Imagine you are creating an accordion component that you want to distribute publicly through an npm package. You would like the user of this accordion to be able to use the component in a very flexible way, by composing multiple components together.
Imagine this is your ideal API:
AccordionItem will contain each section of the accordion that can be expanded or collapsed,
AccordionHeader will be the place where the user can click to expand or collapse, and
AccordionPanel will contain the content to be shown or hidden.
AccordionItem will need to maintain some state — whether it is expanded or not. But
AccordionHeader will also need access to this value, so that it can show the appropriate toggle button. And
AccordionPanel may also need to access this, since it is the thing being expanded and collapsed.
One possibility is exposing the expanded value to your user through render props and making sure your documentation lets them know they need to pass that down to the header and panel components.
While this may seem like a decent solution at first, it’s not ideal that the consumer of our component has to worry about the component internals. The fact that
AccordionPanel need access to the expanded state should not be something our user has to be concerned about.
It should also not be noted that while this is a trivial example, your component may be far more complex, with multiple levels of nested components, in which case prop drilling may become quite tedious.
Sick of debugging web apps? Instead of guessing why errors happen, or asking users for screenshots and log dumps, LogRocket pairs session replay with technical telemetry to quickly understand what went wrong.
What we really need is a way to implicitly pass down props.
Using React’s Context API
There is a better solution for cases like this — React’s Context API. We can use the Context API to create some state and provide it where needed behind the scenes, removing this concern from our public-facing API. (See also: Compound Components pattern).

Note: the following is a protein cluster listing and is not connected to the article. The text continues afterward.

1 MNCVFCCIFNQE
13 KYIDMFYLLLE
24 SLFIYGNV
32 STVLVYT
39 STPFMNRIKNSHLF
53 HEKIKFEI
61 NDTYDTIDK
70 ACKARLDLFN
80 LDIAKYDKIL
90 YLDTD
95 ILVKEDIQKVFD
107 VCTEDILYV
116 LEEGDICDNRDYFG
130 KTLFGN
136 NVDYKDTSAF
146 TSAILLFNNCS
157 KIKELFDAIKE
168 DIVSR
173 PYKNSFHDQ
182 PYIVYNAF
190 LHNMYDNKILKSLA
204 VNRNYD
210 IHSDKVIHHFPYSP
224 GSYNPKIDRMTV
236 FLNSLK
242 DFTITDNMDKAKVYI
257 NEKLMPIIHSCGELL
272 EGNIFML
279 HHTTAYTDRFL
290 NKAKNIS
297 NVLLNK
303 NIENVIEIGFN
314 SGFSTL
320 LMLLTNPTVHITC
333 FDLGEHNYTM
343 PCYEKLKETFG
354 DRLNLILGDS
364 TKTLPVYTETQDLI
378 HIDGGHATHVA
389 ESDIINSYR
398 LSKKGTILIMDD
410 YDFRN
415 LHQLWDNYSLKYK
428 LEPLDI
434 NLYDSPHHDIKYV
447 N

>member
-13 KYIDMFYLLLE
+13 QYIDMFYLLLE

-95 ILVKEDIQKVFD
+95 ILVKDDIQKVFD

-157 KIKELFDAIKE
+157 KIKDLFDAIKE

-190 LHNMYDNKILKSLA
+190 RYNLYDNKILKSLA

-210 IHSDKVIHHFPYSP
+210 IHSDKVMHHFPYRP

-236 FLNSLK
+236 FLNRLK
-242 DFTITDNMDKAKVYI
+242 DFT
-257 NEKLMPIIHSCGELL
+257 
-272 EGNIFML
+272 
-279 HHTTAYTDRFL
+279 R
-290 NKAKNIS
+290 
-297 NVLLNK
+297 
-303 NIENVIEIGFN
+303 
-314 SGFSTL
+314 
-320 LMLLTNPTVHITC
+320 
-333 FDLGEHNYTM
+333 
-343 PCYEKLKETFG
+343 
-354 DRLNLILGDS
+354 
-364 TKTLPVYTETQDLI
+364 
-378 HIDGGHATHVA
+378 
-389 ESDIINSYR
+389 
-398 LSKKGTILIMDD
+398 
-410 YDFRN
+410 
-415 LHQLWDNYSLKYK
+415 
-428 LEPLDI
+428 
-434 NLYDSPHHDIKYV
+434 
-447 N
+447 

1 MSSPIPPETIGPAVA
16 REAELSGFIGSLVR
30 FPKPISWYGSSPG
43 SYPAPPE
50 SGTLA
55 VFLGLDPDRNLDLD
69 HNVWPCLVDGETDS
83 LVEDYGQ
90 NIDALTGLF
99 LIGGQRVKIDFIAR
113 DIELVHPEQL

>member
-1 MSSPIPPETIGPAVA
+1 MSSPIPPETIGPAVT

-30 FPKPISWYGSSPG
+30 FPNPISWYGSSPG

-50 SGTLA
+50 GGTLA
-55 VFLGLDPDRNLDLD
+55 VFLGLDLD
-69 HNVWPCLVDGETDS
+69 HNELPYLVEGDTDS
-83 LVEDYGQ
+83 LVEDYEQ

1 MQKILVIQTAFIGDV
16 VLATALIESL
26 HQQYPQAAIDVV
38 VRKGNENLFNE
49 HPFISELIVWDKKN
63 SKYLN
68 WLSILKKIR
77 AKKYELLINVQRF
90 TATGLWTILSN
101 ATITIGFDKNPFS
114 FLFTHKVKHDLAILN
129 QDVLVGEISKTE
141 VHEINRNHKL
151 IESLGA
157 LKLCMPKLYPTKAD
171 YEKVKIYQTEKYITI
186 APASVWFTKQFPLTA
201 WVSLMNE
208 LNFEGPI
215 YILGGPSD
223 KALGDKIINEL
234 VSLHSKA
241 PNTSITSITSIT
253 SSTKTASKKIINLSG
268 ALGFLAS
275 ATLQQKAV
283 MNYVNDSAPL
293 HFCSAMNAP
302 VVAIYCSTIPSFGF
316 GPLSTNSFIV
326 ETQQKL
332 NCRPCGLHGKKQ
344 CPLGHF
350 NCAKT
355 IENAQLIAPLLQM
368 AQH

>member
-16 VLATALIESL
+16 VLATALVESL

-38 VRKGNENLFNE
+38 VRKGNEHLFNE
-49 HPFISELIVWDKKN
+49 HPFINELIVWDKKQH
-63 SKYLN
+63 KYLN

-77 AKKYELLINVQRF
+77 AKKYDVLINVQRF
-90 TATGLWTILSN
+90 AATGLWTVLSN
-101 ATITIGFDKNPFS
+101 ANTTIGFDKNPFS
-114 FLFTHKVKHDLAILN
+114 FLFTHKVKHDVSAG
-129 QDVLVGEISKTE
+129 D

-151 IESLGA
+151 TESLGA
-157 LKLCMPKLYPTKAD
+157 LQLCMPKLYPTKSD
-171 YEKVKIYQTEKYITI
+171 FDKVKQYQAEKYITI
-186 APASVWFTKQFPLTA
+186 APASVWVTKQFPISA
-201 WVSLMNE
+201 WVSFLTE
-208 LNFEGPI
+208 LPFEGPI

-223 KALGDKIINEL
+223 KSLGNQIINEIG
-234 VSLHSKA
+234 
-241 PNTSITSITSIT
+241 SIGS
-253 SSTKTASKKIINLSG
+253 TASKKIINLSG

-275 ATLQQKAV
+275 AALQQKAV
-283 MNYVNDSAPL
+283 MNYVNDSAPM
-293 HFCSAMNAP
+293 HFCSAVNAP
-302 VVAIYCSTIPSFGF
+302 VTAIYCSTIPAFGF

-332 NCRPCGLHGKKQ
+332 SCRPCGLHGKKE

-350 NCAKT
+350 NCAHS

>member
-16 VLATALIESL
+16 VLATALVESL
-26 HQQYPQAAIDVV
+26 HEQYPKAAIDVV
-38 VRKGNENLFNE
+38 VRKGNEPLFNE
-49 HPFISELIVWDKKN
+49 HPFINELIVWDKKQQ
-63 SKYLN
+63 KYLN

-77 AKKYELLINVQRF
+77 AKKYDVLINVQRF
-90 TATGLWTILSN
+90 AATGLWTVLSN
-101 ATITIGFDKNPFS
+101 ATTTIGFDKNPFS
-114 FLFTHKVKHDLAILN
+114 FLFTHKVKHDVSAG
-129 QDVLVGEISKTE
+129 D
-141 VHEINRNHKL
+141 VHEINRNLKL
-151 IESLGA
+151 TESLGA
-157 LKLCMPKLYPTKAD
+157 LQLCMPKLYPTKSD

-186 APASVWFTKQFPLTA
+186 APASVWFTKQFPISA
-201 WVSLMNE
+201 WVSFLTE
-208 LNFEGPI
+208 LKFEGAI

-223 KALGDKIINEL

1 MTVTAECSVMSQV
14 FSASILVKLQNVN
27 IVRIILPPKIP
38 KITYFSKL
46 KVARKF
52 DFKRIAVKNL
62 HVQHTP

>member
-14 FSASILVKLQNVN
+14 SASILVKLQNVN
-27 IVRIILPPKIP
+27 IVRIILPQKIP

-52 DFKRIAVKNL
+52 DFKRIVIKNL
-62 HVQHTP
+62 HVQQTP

First, we will create a context and define the shape of that context. We will start with an
expanded value and a
toggleExpansion method. We are defining this context as specifically relevant to our accordion item:
Now, inside our
AccordionItem component, we will define the
toggleExpansion values and feed them in as the value of the
Provider is one half of the Context equation. The other half is the
Provider allows the
Consumer to subscribe to context changes, as we will see soon.
Next, we need to set up
AccordionPanel as consumers of this context:
Consumer component requires a function as its child. This function will receive the context value, which we are destructuring into
toggleExpansion. Our component is then able to use these values in its template.
We will similarly use
Consumer to give
AccordionPanel access to the context value:
Now, we really can achieve our ideal API for the accordion component. Users of our component won’t have to worry about passing state up or down the component tree. Those component internals are hidden from them:
Provide/Inject in Vue
Vue provides a similar tool to React’s Context API, called provide/inject. To use this, we will use the
provide method on our
accordion-item Vue component:
We return an object from
provide() that contains the state we want to provide to other components. Note that we are passing an object to
accordionItemState, rather than simply passing the
expanded value. In order to be reactive,
provide must pass an object.
Note that we are using a render function here to create this component, but this is not necessary to use provide/inject.
Now, we will inject this state into our child components. We will simply use the
inject property, which accepts an array of strings corresponding the properties of the object we defined in
Once we include the property name in
inject, we have access to those values in our template.
Use with caution
It’s worth noting that you should only implicitly pass down props when it really makes sense. Doing this too much can obfuscate the real behavior of your components and cause confusion for other developers that may be working on your project.
A component library that is packaged up and distributed for use in other applications is a perfect use case for this, since the internal props of the components really don’t need to be exposed to the end user.
React’s Context API and Vue’s provide/inject feature both make it possible to do this through implicit state sharing.
Plug: LogRocket, a DVR for web apps
LogRocket is a frontend logging tool that lets you replay problems as if they happened in your own browser. Instead of guessing why errors happen, or asking users for screenshots and log dumps, LogRocket lets you replay the session to quickly understand what went wrong. It works perfectly with any app, regardless of framework, and has plugins to log additional context from Redux, Vuex, and @ngrx/store.